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© Seyed Mostafa Zamani / Flickr
© Seyed Mostafa Zamani / Flickr
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Reward Doubled for These World Famous Artworks Stolen in Plain Sight

Picture of India Irving
Social Media Editor
Updated: 31 January 2018
On March 18, 1990, a multi-million dollar art theft was committed in Boston and today, almost 30 years later, at a $500 million value, it remains the biggest unsolved art heist in history.

Thirteen paintings by the likes of Edgar Degas, Édouard Manet, Johannes Vermeer and Rembrandt van Rijn to name a few were stolen in plain sight from the city’s Isabella Stewart Gardner museum on that fateful date.

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Rembrandt van Rijn, Christ in the Storm on the Sea of Galilee, 1633 | © Isabella Stewart Gardner museum / WikiCommons

The two thieves, who arrived at the museum just after midnight dressed as policemen, managed to convince the security guards to let them through. Once inside, they restrained the guards and made off with the works just about an hour and twenty minutes later.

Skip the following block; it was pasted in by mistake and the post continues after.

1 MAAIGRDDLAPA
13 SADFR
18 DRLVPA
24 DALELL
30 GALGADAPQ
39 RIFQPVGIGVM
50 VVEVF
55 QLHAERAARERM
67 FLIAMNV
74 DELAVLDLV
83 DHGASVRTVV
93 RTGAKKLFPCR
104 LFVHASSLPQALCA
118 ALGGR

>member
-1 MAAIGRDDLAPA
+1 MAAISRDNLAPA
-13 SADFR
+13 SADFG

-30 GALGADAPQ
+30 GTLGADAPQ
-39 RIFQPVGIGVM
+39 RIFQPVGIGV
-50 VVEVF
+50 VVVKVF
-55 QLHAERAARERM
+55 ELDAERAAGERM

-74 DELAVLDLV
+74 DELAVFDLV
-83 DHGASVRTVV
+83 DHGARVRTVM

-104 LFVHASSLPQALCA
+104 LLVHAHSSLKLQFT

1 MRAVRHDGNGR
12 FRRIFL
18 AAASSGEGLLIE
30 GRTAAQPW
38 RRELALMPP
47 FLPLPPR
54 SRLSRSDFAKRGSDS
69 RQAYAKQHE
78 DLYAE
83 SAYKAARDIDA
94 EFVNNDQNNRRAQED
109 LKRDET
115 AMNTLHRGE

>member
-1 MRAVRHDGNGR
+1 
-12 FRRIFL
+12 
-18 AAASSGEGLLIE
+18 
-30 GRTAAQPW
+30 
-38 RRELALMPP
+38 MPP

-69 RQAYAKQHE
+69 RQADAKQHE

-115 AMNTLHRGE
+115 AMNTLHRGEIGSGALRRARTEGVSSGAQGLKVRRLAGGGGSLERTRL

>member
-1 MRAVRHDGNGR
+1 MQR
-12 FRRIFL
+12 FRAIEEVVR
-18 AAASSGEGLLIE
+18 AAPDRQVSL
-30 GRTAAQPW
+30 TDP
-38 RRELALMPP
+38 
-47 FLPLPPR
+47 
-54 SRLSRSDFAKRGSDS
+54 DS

There have been multiple suspects thought to have committed the crime over the years, ranging from the Italian mafia to the Irish Republican Army, and although the FBI claimed in 2013 that it had identified the duo responsible, their names were never released as the Bureau stated they had already died. Thus the air of mystery to this crime continues,with speculations constantly circulating throughout the art world as to who really did it.

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Johannes Vermeer, The Concert, 1663-66 | © Isabella Stewart Gardner museum / WikiCommons

That said, the main concern of the museum and art lovers worldwide is of course to recover the priceless works, which remain at large. This is which is why the institution has decided to extend the $10,000,000 reward on offer, which was meant to reduce to $5,000,000 at the end of 2017.

According to the New York Times, the museum’s head of security, Anthony Amore, hopes that the high reward will help track down the paintings so they can be put back in front of the public where they belong.

In the meantime, the frames that once held the treasured canvases hang empty on the walls because Mrs. Gardner, for whom the museum takes its name, stipulated in her will that her art collection remain on display in the house just exactly as she left it when she died. We can’t imagine what she’d think now if she knew what had happened.